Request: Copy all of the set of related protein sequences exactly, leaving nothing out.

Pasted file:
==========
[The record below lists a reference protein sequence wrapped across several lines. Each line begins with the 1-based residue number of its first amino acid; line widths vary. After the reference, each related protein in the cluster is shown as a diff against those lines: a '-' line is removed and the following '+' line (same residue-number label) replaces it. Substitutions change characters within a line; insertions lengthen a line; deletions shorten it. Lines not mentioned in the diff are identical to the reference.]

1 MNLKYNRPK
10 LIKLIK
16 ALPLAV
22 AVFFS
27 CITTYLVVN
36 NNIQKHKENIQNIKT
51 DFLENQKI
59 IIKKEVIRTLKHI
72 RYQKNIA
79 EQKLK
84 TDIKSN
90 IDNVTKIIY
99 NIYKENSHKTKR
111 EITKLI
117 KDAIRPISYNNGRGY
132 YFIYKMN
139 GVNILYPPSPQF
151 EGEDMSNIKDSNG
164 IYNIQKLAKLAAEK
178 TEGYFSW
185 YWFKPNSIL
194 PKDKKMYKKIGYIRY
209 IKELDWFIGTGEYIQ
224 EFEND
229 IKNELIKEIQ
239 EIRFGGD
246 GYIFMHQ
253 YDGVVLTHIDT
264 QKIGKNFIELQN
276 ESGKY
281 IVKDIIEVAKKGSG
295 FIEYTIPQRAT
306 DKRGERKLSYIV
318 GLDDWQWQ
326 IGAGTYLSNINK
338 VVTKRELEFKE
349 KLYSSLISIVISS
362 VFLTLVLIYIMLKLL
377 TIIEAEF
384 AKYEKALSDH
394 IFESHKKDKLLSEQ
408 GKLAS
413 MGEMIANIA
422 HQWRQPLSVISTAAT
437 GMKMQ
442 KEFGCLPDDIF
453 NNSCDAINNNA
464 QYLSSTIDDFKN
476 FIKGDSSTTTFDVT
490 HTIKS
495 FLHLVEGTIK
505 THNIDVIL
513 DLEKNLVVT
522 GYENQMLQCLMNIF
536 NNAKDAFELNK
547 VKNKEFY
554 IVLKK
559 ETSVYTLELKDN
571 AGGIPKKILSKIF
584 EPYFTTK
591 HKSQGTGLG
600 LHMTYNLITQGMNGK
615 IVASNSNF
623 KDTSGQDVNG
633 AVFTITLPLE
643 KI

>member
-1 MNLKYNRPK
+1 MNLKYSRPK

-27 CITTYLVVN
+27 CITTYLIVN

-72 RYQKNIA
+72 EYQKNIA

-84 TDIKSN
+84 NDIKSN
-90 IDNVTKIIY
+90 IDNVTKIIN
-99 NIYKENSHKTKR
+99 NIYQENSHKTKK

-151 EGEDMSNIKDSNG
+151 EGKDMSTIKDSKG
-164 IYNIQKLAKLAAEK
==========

[The record below lists a reference protein sequence wrapped across several lines. Each line begins with the 1-based residue number of its first amino acid; line widths vary. After the reference, each related protein in the cluster is shown as a diff against those lines: a '-' line is removed and the following '+' line (same residue-number label) replaces it. Substitutions change characters within a line; insertions lengthen a line; deletions shorten it. Lines not mentioned in the diff are identical to the reference.]

1 MNLKYNRPK
10 LIKLIK
16 ALPLAV
22 AVFFS
27 CITTYLVVN
36 NNIQKHKENIQNIKT
51 DFLENQKI
59 IIKKEVIRTLKHI
72 RYQKNIA
79 EQKLK
84 TDIKSN
90 IDNVTKIIY
99 NIYKENSHKTKR
111 EITKLI
117 KDAIRPISYNNGRGY
132 YFIYKMN
139 GVNILYPPSPQF
151 EGEDMSNIKDSNG
164 IYNIQKLAKLAAEK
178 TEGYFSW
185 YWFKPNSIL
194 PKDKKMYKKIGYIRY
209 IKELDWFIGTGEYIQ
224 EFEND
229 IKNELIKEIQ
239 EIRFGGD
246 GYIFMHQ
253 YDGVVLTHIDT
264 QKIGKNFIELQN
276 ESGKY
281 IVKDIIEVAKKGSG
295 FIEYTIPQRAT
306 DKRGERKLSYIV
318 GLDDWQWQ
326 IGAGTYLSNINK
338 VVTKRELEFKE
349 KLYSSLISIVISS
362 VFLTLVLIYIMLKLL
377 TIIEAEF
384 AKYEKALSDH
394 IFESHKKDKLLSEQ
408 GKLAS
413 MGEMIANIA
422 HQWRQPLSVISTAAT
437 GMKMQ
442 KEFGCLPDDIF
453 NNSCDAINNNA
464 QYLSSTIDDFKN
476 FIKGDSSTTTFDVT
490 HTIKS
495 FLHLVEGTIK
505 THNIDVIL
513 DLEKNLVVT
522 GYENQMLQCLMNIF
536 NNAKDAFELNK
547 VKNKEFY
554 IVLKK
559 ETSVYTLELKDN
571 AGGIPKKILSKIF
584 EPYFTTK
591 HKSQGTGLG
600 LHMTYNLITQGMNGK
615 IVASNSNF
623 KDTSGQDVNG
633 AVFTITLPLE
643 KI

>member
-1 MNLKYNRPK
+1 MNLKYSRPK

-27 CITTYLVVN
+27 CITTYLIVN

-72 RYQKNIA
+72 EYQKNIA

-84 TDIKSN
+84 NDIKSN
-90 IDNVTKIIY
+90 IDNVTKIIN
-99 NIYKENSHKTKR
+99 NIYQENSHKTKK

-151 EGEDMSNIKDSNG
+151 EGKDMSTIKDSKG
-164 IYNIQKLAKLAAEK